I can think of one example of somebody—I defended him many years ago—who was wonderful at persuading people that he was who he said he was. He went around to lots of establishments in London pretending that he came from the environmental health department. He was very good at lying. He would go to inspect a kebab shop or a Chinese takeaway, and on every occasion he would find a dead mouse or rat. That was not surprising, as he had just it put it there. Then, of course, he charged rather a large sum not to report it. He lived comfortably for a long time, commuting regularly every week from his family in Scotland to his job in London. [Interruption.]He was English; let me not malign the Scots. He had a girlfriend and a child in Scotland, so he would fly up on a Friday, fly down on a Monday and do the job.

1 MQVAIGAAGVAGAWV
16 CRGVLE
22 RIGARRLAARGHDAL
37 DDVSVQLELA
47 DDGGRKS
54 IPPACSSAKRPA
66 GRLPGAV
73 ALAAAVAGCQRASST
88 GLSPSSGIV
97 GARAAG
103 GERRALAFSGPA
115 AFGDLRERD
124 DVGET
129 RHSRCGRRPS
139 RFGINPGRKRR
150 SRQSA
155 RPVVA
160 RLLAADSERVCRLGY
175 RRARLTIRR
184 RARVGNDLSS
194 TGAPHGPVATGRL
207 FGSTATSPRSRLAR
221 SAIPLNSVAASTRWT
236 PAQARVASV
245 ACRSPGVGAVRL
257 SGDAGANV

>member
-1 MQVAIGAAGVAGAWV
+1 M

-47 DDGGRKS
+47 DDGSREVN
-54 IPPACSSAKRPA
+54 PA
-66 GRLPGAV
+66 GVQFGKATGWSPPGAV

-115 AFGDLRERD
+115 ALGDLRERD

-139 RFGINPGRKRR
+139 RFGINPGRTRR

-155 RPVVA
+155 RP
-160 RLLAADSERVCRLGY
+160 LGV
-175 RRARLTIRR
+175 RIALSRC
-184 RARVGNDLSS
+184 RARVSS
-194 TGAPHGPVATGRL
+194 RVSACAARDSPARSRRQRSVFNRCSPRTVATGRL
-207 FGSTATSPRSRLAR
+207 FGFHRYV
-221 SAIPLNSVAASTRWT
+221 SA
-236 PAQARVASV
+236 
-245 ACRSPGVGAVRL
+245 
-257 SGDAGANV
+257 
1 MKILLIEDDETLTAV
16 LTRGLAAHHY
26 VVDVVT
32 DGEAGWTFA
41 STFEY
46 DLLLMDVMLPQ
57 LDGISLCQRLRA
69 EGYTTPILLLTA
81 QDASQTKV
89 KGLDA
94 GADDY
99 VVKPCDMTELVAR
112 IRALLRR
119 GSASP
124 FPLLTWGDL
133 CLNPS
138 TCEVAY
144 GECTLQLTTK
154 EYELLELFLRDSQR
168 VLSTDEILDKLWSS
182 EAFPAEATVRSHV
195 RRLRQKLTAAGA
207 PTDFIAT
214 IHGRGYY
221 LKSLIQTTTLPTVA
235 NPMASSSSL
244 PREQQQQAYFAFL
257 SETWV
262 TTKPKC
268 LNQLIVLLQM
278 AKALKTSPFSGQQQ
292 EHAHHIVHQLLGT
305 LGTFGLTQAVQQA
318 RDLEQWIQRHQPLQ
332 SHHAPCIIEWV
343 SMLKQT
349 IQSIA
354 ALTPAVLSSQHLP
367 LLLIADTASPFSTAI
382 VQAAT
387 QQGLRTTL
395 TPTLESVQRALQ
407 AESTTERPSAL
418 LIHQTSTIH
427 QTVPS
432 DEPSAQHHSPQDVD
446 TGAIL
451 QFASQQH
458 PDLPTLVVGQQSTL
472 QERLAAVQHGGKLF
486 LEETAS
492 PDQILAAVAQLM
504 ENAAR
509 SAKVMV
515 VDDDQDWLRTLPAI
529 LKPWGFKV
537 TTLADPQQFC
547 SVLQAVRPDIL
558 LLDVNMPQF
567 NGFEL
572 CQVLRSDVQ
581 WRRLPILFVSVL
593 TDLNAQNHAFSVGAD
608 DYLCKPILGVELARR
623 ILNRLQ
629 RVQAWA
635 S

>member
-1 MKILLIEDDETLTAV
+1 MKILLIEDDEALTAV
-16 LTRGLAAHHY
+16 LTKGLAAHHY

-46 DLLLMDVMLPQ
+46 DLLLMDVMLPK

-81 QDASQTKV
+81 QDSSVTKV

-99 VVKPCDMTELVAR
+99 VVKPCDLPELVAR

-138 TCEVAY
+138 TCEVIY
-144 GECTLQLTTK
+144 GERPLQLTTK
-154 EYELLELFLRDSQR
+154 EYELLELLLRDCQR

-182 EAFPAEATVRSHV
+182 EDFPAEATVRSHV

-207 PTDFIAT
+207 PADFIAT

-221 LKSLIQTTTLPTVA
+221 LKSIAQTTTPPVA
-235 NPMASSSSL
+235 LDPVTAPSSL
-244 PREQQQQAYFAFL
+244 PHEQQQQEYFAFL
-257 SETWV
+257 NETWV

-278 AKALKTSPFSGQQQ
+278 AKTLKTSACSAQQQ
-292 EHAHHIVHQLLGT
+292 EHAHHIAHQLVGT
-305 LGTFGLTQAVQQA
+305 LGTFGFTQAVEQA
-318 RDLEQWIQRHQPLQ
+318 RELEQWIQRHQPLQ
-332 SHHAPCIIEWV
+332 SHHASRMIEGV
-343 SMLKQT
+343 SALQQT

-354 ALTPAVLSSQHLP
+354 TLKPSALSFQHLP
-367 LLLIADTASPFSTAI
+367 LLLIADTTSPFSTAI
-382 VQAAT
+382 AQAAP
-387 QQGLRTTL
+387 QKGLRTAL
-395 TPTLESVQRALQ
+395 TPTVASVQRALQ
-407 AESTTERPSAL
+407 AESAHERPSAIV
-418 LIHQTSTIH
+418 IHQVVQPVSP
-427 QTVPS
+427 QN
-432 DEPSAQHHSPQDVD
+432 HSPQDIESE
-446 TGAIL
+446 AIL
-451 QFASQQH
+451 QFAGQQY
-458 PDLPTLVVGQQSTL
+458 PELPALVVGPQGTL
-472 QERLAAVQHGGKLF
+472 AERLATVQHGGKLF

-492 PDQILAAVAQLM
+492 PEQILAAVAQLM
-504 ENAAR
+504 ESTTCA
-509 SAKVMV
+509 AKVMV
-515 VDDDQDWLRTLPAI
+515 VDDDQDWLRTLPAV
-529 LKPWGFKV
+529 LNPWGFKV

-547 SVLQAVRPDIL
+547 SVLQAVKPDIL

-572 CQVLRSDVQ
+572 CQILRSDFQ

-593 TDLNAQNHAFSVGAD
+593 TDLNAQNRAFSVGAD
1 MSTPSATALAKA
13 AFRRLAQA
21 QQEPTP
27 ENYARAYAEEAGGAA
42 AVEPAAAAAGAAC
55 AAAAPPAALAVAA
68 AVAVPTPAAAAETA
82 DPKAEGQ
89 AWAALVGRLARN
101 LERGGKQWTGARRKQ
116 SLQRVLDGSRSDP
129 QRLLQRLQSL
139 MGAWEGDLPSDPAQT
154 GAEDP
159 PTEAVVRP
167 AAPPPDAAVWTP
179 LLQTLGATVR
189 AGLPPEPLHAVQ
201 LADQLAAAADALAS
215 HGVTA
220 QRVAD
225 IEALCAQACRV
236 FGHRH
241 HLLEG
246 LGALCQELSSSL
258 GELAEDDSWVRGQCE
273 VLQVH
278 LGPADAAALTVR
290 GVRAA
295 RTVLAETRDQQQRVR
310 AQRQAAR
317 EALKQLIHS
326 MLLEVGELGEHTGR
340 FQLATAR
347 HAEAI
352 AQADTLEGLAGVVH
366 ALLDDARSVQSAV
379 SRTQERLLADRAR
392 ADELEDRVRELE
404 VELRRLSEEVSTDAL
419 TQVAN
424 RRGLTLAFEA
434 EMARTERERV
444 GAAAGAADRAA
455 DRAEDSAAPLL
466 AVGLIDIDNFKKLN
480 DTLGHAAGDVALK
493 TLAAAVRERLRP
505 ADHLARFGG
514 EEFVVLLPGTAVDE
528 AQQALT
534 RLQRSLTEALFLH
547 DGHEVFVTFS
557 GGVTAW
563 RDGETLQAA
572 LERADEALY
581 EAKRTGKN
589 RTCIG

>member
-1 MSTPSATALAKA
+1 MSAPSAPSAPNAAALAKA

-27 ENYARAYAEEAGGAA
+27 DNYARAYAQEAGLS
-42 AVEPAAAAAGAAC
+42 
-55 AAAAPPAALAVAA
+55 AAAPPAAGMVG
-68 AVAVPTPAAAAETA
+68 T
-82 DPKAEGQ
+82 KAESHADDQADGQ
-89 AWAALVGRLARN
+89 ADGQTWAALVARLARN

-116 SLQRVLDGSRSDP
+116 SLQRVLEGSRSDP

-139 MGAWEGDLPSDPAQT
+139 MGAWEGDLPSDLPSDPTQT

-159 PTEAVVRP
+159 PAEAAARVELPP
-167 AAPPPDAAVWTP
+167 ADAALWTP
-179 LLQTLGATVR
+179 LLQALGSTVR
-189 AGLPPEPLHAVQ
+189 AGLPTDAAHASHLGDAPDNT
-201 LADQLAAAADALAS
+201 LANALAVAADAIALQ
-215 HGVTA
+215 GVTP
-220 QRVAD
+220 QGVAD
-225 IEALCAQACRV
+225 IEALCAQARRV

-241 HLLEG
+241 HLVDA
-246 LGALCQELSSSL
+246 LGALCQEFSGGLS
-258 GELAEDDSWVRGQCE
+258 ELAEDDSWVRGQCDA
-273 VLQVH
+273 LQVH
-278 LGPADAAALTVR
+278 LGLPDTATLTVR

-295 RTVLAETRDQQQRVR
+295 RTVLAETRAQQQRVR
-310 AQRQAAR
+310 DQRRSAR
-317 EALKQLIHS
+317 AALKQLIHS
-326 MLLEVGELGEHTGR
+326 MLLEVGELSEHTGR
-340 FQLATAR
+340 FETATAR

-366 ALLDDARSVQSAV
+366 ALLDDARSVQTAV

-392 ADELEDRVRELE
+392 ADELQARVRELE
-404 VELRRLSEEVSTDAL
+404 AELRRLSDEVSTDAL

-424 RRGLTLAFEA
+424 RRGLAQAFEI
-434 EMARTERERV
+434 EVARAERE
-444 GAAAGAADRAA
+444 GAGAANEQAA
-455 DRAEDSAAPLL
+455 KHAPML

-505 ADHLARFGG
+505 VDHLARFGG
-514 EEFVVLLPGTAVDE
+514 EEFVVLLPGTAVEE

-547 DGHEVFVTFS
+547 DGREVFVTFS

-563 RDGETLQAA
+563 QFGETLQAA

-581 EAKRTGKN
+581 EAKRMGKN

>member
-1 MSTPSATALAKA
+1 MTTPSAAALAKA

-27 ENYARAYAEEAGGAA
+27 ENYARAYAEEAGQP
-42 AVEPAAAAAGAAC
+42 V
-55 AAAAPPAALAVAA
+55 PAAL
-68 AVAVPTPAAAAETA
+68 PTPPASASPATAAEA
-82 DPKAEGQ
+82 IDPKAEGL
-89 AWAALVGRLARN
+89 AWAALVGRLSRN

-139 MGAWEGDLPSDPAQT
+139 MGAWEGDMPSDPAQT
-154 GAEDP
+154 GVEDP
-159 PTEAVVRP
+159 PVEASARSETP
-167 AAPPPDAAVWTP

And he was a Liberal Democrat.
Not to my knowledge, although one hopes that everybody is capable of redemption, including in their voting habits. Eventually he got caught when he went to the same kebab shop twice and they recognised him coming around for the second time.
I exaggerate. It is a funny story, but it is a true story; it happened. There are serious concerns. I am keen that the Minister should tell us how she envisages that they will be addressed. They must be addressed, because some are still misled in the world of legal advice by people who they think are qualified and competent professionals when they are not.